Although the CBD dominated the city's business and cultural life in the early days, significant other business/cultural districts have developed since WWII, in a radial pattern. As a result of business development in other districts, the proportion of white-collar jobs located in the CBD declined from more than 60% at the end of WWII to less than 30% in 2004. The three most significant other business districts are Parramatta in the central-west, Liverpool to the southwest, Chatswood to the north and Hurstville to the south.

History

Main article: History of Sydney

The area surrounding Sydney Harbour has been inhabited by Aboriginal tribes, notably the Eora and Cadigal, for at least 40,000 years. Although urbanisation has destroyed most evidence of these settlements (such as shell middens), there are still rock carvings in several locations. European interest arose with the sighting of Botany Bay (now a southern suburb of Sydney) in 1770 by Captain James Cook. Under instruction from the British government, a convict settlement was founded by Arthur Phillip in 1788. (See First Fleet). Phillip first landed at Botany Bay, but found it unsatisfactorily shallow for a permanent settlement. After a brief sail north, Phillip founded the colony at Sydney Cove on Port Jackson (the proper name for Sydney Harbour).

Phillip originally named the colony "New Albion", but for some uncertain reason the colony acquired the name "Sydney", after the (then) British Home Secretary, Thomas Townshend, Lord Sydney (Viscount Sydney from 1789). This is possibly due to the fact that Lord Sydney issued the charter authorising Phillip to establish a colony. Prisoners were quickly set to work to build the settlement and by 1822 the town had banks, markets, well-established thoroughfares and an organised constabulary; by 1847 convicts accounted for only 3.2 per cent of the population.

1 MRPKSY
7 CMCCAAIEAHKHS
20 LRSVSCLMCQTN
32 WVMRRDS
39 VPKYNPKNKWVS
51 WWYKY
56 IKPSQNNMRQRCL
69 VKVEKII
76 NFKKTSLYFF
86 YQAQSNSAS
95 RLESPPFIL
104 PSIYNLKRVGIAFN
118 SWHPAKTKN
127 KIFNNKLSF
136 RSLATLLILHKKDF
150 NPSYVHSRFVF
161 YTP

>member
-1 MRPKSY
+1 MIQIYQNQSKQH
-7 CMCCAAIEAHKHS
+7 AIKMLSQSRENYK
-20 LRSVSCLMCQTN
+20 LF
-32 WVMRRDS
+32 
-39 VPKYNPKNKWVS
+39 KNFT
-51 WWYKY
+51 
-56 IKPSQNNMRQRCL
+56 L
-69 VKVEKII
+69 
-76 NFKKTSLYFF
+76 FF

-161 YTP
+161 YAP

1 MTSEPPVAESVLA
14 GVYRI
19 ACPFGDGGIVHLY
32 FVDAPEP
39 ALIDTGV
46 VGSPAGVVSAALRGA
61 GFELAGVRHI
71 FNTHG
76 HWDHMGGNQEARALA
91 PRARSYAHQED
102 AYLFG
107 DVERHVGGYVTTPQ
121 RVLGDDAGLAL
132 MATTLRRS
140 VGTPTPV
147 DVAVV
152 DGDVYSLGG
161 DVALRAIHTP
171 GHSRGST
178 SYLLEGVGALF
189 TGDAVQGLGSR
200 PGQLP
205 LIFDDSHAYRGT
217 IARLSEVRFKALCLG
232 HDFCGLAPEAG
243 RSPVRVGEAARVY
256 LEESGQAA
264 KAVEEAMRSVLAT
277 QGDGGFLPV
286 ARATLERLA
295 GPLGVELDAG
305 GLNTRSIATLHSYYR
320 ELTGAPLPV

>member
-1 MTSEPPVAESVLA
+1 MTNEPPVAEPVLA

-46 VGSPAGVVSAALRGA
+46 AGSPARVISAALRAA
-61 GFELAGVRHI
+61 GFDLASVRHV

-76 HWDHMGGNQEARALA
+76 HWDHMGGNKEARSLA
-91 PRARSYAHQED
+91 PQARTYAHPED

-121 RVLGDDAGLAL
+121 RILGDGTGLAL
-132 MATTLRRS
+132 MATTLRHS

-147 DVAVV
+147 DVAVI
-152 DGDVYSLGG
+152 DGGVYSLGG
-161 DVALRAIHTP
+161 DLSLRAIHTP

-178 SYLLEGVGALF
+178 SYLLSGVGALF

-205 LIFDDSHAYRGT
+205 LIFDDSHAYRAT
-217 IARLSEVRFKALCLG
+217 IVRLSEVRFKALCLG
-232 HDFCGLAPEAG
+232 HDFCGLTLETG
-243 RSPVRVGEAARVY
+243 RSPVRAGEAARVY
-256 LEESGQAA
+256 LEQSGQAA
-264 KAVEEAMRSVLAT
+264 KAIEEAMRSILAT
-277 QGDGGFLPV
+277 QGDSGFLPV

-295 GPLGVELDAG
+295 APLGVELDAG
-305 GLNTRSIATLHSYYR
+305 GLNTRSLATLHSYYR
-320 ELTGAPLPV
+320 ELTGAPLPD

Each week, ships would arrive from Europe with Irish, English, and European immigrants looking to start a new life in a new country. The first of several gold rushes was in 1851, since which time the port of Sydney has seen many waves of people from around the world. With industrialisation Sydney expanded rapidly, and by the early 20th century it had a population well in excess of one million. Throughout the 20th century Sydney continued to expand with various new waves of European and (later) Asian immigration, resulting in its highly cosmopolitan atmosphere of the present day.

Historical population

Timeline of events

Politics

Sydney has always been a focus for the politics of both State and Federal Parliaments. The electoral boundaries of the local council area (mayoralty) have been significantly altered by state governments on at least four occasions since 1945, with advantageous effect to the govering party in the New South Wales Parliament at the time. Successive state governments of both major parties, Labor and Liberal, have re-drawn the electoral boundaries to include inner suburbs that are traditionally supportive of them, and to exclude suburbs that are traditionally hostile.